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COUNTRY F rancis Lee was an actor for many years before he decided to move behind the camera, helming three shorts before writing and directing his BFI-funded feature debut, God’s Own Country. The story of a Yorkshire farmer encounter with a Romanian worker, it saw Lee putting his young actors through the paces in the Pennines, where he grew up. And wind, rain and lambing were all par for the course for the actors during the six-week shoot. How do you think your background as an actor has prepared you for being a filmmaker? I’m no spring chicken, but what’s been invaluable is being an actor for 20 years and going through the process of WRITER-DIRECTOR FRANCIS LEE TALKS TO ANNA SMITH ABOUT HIS RURAL FEATURE DEBUT understanding how to communicate with actors – how to adapt to them and to draw them into your world. That’s been critical to my process as a filmmaker. I’ve not had a day of film school – it’s all been about watching or learning. How did you conceive the idea for the film? It concerns a young Yorkshire sheep farmer who’s isolated and emotionally disengaged, and his relationship with a Romanian migrant worker who comes to help with the lambing. I had previously made some shorts about the place I grew up, in the Pennines. My father is still a sheep farmer there. I could never get the landscape out of my head. It had this really strong pull to it – so rural and isolated, particularly in the 1970s. Buses rarely even went there. So I had this idea about a lad who, for whatever reason, had shut down emotionally. His not being able to open up was the starting point. It’s not strictly biographical, but there are certainly biographical elements to it. How easy was it to get the film financed? In 2013, I had a very early draft. I didn’t really have access to producers or even know how to meet them. I knew this wasn’t going to be fantastically expensive, but I couldn’t find people to work with on it. I attended a networking event where I met some producers. Jack Tarling and Manon Ardisson showed interest in the project, we hooked up and applied to iFeatures. Throughout 2014 we went through script and development stages for the scheme and we eventually got down to the last five projects, but ours wasn’t ultimately chosen. About a month later, we went back to the BFI and Creative England, who had developed the project through iFeatures and they suggested that we could apply for production funding. So we did, that felt good and they funded us. I think that very rigorous development had put us in a really good place, and the last bits of the financing came together from there. What was the shoot like? I started shooting at the beginning of March. I had five weeks’ prep but I’d secretly started preparing a long, long time before that, both with my cinematographer Joshua James Richards and the two leads. We went through extensive rehearsals. It was important to me that both actors felt of this world and landscape. I cast Josh O’Connor as the lead. He’s a brilliant, transformative actor whose background is a million miles away from the character in the film. I wanted him to play this gritty, hard, closed-off Yorkshire farmer. So we worked a lot on character development then in the rehearsal period I got him out working on a farm. He did everything: birthing lambs, medication, put his hand up a cow’s backside, went on a dry stone walling course… There’s something very peculiar about the people who work in landscape physically and it was important that he blended GOD’S OWN “It’s a tough place to work and I hope people get some sense of it” 18 BFI.ORG.UK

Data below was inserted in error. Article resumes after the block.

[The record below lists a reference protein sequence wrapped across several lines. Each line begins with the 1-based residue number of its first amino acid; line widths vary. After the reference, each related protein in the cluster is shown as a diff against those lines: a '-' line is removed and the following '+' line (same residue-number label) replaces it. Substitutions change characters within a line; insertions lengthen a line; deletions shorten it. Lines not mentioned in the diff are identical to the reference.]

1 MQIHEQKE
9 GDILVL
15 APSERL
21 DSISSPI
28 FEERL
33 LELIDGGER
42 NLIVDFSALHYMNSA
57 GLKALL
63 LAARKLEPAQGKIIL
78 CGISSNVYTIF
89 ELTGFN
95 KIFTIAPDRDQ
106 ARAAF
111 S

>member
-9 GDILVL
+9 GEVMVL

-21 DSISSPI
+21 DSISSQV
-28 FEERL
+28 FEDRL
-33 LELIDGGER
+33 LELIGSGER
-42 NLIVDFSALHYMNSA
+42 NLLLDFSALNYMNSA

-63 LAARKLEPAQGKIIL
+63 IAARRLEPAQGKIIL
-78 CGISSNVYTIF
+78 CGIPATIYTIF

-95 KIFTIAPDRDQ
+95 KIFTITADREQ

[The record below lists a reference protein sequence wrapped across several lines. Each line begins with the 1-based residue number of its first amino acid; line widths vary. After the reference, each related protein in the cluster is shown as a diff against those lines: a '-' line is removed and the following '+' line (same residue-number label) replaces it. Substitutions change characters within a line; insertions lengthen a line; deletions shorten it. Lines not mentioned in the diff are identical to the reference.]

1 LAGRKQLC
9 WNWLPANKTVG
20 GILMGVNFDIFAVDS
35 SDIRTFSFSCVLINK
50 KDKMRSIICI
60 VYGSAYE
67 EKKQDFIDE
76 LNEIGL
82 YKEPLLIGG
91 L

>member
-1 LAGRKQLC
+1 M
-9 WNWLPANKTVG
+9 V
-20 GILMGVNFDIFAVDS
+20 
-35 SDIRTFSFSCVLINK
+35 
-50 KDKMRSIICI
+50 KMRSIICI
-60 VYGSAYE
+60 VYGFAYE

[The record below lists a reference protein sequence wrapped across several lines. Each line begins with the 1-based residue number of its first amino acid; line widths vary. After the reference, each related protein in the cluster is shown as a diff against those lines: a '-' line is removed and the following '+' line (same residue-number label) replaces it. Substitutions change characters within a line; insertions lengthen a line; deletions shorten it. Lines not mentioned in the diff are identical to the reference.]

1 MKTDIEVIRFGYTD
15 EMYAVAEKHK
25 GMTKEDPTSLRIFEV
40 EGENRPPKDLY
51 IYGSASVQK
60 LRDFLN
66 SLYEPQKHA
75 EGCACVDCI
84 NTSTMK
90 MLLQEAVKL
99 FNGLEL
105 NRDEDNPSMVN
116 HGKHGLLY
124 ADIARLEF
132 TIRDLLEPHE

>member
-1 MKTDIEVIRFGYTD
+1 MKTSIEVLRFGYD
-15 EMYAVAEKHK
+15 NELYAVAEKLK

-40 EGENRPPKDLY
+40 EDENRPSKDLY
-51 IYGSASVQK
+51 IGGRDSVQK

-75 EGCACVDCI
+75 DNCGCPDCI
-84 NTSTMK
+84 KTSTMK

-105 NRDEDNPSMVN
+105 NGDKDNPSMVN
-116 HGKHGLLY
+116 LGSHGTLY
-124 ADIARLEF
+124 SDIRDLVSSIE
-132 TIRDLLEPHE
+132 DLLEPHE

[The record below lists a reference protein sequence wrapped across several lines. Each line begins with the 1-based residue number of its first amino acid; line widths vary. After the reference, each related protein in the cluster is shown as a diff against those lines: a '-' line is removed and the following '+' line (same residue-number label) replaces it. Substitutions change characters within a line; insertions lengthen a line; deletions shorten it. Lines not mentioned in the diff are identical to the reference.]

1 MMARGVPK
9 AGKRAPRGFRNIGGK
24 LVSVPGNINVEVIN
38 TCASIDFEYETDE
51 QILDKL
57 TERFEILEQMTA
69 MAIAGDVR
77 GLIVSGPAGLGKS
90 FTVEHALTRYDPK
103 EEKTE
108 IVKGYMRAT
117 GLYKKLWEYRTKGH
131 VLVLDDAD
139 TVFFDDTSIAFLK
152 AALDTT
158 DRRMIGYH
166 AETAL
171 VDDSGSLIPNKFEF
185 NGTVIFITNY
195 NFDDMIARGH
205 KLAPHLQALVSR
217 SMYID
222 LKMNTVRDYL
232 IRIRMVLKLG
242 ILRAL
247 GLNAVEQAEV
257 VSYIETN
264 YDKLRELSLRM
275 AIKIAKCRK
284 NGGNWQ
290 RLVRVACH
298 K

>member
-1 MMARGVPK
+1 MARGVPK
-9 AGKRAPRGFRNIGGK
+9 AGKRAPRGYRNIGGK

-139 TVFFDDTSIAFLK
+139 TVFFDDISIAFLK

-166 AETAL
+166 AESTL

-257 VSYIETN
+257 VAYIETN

BFI_Filmmakers_Issue_5_V10
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